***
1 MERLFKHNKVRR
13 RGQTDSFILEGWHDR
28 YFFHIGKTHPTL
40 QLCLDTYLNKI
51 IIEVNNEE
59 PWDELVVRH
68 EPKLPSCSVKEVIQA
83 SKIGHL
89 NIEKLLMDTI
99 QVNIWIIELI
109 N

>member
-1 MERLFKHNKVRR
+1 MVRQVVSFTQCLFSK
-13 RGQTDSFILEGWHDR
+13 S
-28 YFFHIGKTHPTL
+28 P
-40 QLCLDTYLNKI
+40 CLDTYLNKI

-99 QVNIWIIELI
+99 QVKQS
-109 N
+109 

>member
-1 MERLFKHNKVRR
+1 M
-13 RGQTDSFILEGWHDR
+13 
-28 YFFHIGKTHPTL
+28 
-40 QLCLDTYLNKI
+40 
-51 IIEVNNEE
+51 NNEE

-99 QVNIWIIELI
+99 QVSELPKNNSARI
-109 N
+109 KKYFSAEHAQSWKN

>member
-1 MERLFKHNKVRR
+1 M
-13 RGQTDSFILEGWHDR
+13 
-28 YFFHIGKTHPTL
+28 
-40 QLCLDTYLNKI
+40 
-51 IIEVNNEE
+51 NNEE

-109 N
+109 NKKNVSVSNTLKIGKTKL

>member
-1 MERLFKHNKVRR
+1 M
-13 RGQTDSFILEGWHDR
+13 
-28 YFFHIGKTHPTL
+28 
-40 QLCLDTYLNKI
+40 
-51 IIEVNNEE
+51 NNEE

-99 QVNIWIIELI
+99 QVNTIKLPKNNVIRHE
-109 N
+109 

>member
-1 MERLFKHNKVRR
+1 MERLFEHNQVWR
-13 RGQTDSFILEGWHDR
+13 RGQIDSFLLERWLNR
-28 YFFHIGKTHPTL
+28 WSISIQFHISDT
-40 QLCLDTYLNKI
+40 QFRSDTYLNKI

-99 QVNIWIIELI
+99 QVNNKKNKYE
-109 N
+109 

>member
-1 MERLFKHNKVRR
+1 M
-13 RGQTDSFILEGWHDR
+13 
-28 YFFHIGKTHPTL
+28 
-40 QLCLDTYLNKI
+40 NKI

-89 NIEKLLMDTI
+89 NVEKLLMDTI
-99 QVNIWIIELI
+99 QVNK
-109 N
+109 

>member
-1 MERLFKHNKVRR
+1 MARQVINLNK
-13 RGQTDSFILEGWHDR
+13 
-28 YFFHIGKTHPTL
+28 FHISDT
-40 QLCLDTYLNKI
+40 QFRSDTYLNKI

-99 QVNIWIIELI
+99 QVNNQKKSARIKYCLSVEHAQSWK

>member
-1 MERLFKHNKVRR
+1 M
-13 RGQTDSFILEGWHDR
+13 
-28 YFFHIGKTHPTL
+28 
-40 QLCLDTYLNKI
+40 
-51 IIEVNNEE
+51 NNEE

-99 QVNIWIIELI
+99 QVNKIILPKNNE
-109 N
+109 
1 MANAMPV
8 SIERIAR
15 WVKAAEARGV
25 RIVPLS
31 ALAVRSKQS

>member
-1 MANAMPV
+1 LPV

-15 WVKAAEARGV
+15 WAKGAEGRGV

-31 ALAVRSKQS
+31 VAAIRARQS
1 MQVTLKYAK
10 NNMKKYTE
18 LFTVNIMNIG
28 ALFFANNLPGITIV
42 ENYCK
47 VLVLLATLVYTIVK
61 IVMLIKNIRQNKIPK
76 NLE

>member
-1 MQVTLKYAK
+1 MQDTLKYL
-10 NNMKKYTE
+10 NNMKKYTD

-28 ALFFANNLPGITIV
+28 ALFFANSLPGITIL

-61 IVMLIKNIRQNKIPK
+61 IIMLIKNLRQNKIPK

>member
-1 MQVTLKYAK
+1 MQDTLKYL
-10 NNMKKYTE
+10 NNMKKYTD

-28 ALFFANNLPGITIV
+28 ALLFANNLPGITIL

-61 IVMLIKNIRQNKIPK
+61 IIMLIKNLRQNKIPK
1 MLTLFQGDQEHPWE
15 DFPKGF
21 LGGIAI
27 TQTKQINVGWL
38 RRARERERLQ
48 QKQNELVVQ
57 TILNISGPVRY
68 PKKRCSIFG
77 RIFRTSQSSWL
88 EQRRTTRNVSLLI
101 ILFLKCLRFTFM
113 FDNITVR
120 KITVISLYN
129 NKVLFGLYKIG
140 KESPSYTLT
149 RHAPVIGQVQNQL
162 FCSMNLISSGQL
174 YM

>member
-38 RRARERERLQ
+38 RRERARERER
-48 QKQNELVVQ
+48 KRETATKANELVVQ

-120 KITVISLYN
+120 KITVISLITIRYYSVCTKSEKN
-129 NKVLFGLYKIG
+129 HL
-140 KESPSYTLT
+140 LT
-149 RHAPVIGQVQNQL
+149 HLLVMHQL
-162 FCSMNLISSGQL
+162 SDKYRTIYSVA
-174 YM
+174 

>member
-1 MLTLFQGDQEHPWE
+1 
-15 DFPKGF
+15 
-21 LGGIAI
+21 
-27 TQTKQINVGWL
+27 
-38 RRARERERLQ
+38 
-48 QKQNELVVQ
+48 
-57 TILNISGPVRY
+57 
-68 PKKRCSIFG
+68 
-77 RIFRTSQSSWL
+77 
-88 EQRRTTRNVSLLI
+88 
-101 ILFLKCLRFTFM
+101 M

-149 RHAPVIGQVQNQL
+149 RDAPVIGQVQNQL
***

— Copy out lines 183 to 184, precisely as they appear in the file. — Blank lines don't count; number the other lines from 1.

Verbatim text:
-120 KITVISLYN
+120 KITVISLITIRYYSVCTKSEKN